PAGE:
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What to Expect at the Djerassi YA Novel Workshop


I’m really looking forward to June, and not just because my new book will be out and I can finally relax, maybe. It’s because I get to go back to this beautiful place in the mist, the Djerassi Resident Artists Program in Northern California, and I get to take a group of fellow YA writers with me. My third Djerassi YA novel workshop will be running June 21–26, and you can still apply to join me: The deadline is February 26.

The view at Djerassi, with the fog rolling in. You can't see it, but the Pacific Ocean is out there.

The view at Djerassi, with the fog rolling in. You can’t see it, but the Pacific Ocean is out there.

I first visited Djerassi as a resident artist, where I spent a month writing and exploring ideas and finding great inspiration. I love sharing this experience with fellow writers of YA fiction—a small week-long taste with opportunities for critiques and a private meeting with me and good food and good discussion and a sculpture tour and what else can I say to entice you??

When the fog clears, look... There's the ocean.

When the fog clears, look… There’s the ocean.

I’ve been fielding some frequently asked questions lately from prospective writers, and I wanted to try to answer those here. Please, if you have more questions, feel free to ask in the comments or to email me privately.

Some of the studios, where some of the writers will stay.

Some of the studios, where some of the writers will stay.

As it says in the general description, this is a fiction workshop tailored for writers working on YA novels of any style and genre, featuring daily critique sessions and time to retreat and produce new work. Includes 75 pages (25 for group critique; 50 in private conference) of manuscript review… And if you’d like some testimonials, scroll down on this page for the wonderful things the 2014 Djerassi YA workshop writers said.

The artists' barn, where we hold workshops every morning.

The artists’ barn, where we hold workshops every morning.

But you have more questions, so here goes, a FAQ:

What are you looking for in writing sample?

I’m looking for good writing, of course, but also the spark that tells me I would be able to be helpful to you as a writing teacher—a connection to your writing that tells me we would work well together.

It’s not all about the writing sample, either: I am looking at that last question on the application carefully, the short statement where I ask “what you hope to gain from this workshop and what writing experience and classes you have taken before, if any.”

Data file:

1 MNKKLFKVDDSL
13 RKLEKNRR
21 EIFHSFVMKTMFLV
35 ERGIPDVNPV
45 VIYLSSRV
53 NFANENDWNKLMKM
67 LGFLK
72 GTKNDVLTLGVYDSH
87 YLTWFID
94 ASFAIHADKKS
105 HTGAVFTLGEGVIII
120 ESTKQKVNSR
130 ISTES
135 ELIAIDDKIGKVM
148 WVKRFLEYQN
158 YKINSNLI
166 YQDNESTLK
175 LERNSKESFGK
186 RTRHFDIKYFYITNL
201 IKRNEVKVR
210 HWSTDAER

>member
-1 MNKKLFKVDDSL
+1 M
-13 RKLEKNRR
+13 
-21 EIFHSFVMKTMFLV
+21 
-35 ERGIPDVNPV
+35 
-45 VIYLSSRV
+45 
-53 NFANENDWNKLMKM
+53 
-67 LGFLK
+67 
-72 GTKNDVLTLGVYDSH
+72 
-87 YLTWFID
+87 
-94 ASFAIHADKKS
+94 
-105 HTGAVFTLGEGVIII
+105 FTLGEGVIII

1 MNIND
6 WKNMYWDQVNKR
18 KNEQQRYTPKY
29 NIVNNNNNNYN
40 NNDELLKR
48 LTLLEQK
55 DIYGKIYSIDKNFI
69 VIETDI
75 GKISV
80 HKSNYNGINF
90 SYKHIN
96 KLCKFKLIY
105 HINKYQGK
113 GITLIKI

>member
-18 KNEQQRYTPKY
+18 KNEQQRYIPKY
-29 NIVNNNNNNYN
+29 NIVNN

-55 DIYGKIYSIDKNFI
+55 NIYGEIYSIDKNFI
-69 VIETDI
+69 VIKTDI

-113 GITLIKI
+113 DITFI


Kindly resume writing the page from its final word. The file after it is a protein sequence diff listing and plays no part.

I’m looking at the person as well as the writer, so I can try to craft a good, supportive, dynamic group of writers who will click with one another, and who will come from differing perspectives and backgrounds and places in their careers.

Please know: The sample pages you send in for the application absolutely do not have to be the pages you send in for the actual workshop. So send your best work for the application, and know you can send far rougher pages later.

When will the pages for critique be due?

A month before our workshop starts, so you have a chance to read all your fellow writers’ work and write feedback before arriving at Djerassi (and so I’ll have time to read, too!): so May 21.

You’ll be able to workshop up to 25 pages with the group. You will also have the opportunity to send me up to 50 additional pages for private critique, which we will discuss in person when we meet.

These additional pages can be from a different novel, if you prefer, or from the same novel—up to you.

Inside the barn, before the writers arrive.

Inside the barn, before the writers arrive.

What kind of writers are you seeking?

YA writers with experience, though not necessarily publications. Though, of course, published authors are very welcome to apply.

This is not a workshop for beginning-level writers who have never written fiction before. You should also know what YA is, and you should be enthusiastically, passionately writing it.

Diverse writers are encouraged to apply. You must be 18 or older to apply.

Can I workshop pages from a middle-grade novel there?

You can send middle-grade fiction for your writing sample, but I’d like to keep the workshop itself just to YA fiction this year. Please only apply if you know you will have the opening pages of a YA novel to bring for group discussion June.

(You will be welcome to show me pages from a separate middle-grade project in our private conference, if you’re so inclined.)

Is this workshop for women only?

No! (This was a question really asked, so I’m including it here.) It was only coincidence that the great majority of writers who applied last year were women… Most of my readers are women, too. Male writers and non-gender-conforming writers are encouraged to apply. I’d love a diverse group of writers.

Workshop morning.

Workshop morning.


How many writers will you accept?

Nine. Though, if I can’t help it, certainly no more than eleven, due to housing constraints.

Are you choosing writers RIGHT NOW THIS VERY SECOND and is there a chance I will lose my spot if I wait to apply until the deadline? (i.e., Are there rolling admissions?)

No rolling admissions.

I won’t be selecting the writers until after the deadline, which is February 26. I admit that I have peeked at the applications and read some writing samples and I’m getting excited… But I really will be making the decisions after all the applications are in. Notifications will go out on or before March 12.